If you’ve been following our Features Staff Picks series, you’ve probably noticed I’m a giant history nerd. Know what’s even more fascinating than history as it happened? Revisionist history. Or to quote from this podcast’s fitting official description: “‘Revisionist History’ is Malcolm Gladwell’s journey through the overlooked and the misunderstood. Each episode examines something from the past — an event, a person, an idea, even a song — and asks whether we got it right the first time.” Gladwell is quite the storyteller, and in this podcast, he challenges you to critically analyze things we accept at face value as “facts,” and helps the listener understand how stories and things that happen in one era become acknowledged as historical “fact” in the next. But above all, this podcast taught me that Bowdoin College has the best food in the country, and made me mourn that McDonald’s fries are no longer fried in beef tallow. I’ve since pondered the question of how and why golf is a rich person’s game, and contemplated the faultiness of memory and the philosophical question of whether it’s fair to doubt a person’s character based on perceived memory lapses. Oh, and it’s great drive-time listening. In my past life as the Washington State University football reporter for The Seattle Times, this podcast got me through several seasons of driving back and forth from Seattle to Pullman.


Tan Vinh, food and drink writer

Sugar Calling,” hosted by Cheryl Strayed

If you miss Cheryl Strayed’s advice column on The Rumpus, have I got a treat for you. The Portland writer returns with “Sugar Calling,” where she seeks wisdom from other writers during this pandemic. Luminaries such as George Saunders and Margaret Atwood dish on how they’re coping during isolation and offer their lockdown reading lists.

I choked with laughter on my morning eggs over how the eccentric 80-year-old Atwood fended off squirrels on her roof, and I got choked up over Saunders’ reading of Wendell Berry’s love poem “The Wild Rose.” Damn you, Saunders.

The Bill Simmons Podcast,” hosted by Bill Simmons

That Bill Simmons can make his sports podcast so entertaining at a time when there are no games on TV underscores what a gifted storyteller he is. He’s known more for geeking out over box scores and basketball, but Simmons can hang with the best interviewers on a range of subjects from tech to pop culture. Also, Simmons’ eclectic roster of podcasts (at The Ringer), from “The Rewatchables” to “The Dave Chang Show,” is one of the most talked about in the industry. Speaking of which, check out the 43rd episode of Chang’s show for an interview with New York Magazine senior art critic Jerry Saltz about envy and failure — you know, all the fun topics. But really, this inspiring, therapeutic, thought-provoking chat is a wonderful distraction to all that is wrong with the world now.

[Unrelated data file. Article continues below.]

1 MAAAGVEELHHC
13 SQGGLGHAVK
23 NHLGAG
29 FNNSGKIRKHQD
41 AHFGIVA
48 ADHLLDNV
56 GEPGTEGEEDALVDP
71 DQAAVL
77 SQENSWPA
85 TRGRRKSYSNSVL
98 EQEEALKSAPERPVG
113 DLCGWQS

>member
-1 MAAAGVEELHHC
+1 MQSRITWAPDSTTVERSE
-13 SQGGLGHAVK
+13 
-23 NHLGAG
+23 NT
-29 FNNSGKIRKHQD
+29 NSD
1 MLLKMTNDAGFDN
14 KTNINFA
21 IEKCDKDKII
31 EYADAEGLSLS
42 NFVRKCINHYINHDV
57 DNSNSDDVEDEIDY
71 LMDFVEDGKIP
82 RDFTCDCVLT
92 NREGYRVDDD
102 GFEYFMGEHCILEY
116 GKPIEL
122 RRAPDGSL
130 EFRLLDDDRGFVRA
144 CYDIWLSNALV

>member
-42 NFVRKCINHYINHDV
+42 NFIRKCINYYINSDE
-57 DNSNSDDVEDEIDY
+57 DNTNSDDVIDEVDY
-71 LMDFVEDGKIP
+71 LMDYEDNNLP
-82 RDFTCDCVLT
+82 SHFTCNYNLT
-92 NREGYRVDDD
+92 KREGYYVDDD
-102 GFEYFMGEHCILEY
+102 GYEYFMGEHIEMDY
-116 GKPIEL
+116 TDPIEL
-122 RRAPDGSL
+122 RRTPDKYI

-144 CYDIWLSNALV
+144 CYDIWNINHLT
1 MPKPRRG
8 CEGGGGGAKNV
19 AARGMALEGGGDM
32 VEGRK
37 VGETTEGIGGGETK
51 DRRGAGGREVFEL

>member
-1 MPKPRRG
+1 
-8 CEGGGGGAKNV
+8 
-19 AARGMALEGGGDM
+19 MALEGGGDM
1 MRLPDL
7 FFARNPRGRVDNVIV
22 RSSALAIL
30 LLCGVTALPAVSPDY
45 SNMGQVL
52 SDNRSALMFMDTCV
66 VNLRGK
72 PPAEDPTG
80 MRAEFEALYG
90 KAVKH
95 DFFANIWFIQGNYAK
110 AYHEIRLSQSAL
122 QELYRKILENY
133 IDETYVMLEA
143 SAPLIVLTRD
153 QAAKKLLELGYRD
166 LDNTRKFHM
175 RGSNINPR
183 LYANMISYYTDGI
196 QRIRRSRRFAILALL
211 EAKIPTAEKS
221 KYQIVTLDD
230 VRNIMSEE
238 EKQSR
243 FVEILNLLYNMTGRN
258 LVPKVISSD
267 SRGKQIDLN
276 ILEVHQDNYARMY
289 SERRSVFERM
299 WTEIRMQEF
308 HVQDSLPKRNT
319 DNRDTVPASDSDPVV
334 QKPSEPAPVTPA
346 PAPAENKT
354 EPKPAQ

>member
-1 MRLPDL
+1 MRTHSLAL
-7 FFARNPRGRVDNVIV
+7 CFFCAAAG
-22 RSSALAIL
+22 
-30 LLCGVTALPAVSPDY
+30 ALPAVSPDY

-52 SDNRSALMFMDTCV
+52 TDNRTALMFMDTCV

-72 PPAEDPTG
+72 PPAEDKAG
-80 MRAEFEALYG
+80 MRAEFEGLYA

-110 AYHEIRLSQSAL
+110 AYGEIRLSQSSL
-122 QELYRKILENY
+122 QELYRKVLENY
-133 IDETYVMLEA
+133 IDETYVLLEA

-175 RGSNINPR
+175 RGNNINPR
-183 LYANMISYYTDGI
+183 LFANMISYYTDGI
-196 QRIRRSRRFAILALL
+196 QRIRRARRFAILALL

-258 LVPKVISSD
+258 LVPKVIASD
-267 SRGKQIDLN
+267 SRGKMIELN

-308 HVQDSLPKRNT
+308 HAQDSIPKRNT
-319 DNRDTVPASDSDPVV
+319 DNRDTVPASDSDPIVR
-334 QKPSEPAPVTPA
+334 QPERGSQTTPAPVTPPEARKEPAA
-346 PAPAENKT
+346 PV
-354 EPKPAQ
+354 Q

Yasmeen Wafai, news assistant

The Other Latif,” hosted by Latif Nasser

Host Latif Nasser had never heard of someone else sharing his name. Until he learned about Latif Nasser, Guantánamo Bay detainee. The podcast takes listeners through the journey of the other Latif’s life, starting with his upbringing in Morocco and explaining how he became Detainee No. 244. I enjoyed this podcast because not only did it explore whether the other Latif did what the U.S. government said he did, but the story prompted the host to reflect on his own life and examine how “a fellow nerdy, suburban Muslim kid” went on a very different path.

Switched on Pop,” hosted by Nate Sloan and Charlie Harding

If you love pop music, this podcast will make you love it more. If you don’t like pop music, this podcast might make you realize that you actually do like it. Hosts Nate Sloan and Charlie Harding explore specific songs, artists and techniques in pop music and explain why we should be obsessed with them. The episodes are informative but fun, and sometimes the hosts bring on artists and experts as guests, which always provides a unique perspective. This is a great podcast for these times because it’s entertaining, but with over 150 episodes, it’ll also keep you busy.

Dissect,” hosted by Cole Cuchna

This podcast is pretty much essential for music fans, particularly hip-hop heads, who love to dive deep into the lyrics, history and artists behind their favorite albums. Host Cole Cuchna has dissected “To Pimp A Butterfly” and “DAMN.” by Kendrick Lamar, “My Beautiful Dark Twisted Fantasy” by Kanye West, “Channel Orange” and “Blonde” by Frank Ocean, and “Flower Boy” by Tyler, The Creator. Cuchna also did a miniseries on Lauryn Hill’s “The Miseducation of Lauryn Hill.” There’s plenty to learn. Prepare to have your mind blown.


Amy Wong, features producer

Heavyweight,” hosted by Jonathan Goldstein

Do you have any memories, or lingering questions from years past that continue to haunt you, and wish that there were some way to revisit them? That’s what podcast host Jonathan Goldstein sets out to do in “Heavyweight.” In this podcast, Goldstein investigates missed connections, misunderstandings and unsolved mysteries from people’s pasts, ranging from things as small as a woman trying to figure out why her foster mom made her quit the basketball team in high school, to stories as big as a man attempting to find a distracted driver who almost fatally hit him during an accident years ago. “Heavyweight” does lengthy investigations delving into people’s pasts, and reveals much about change, growth and humanity.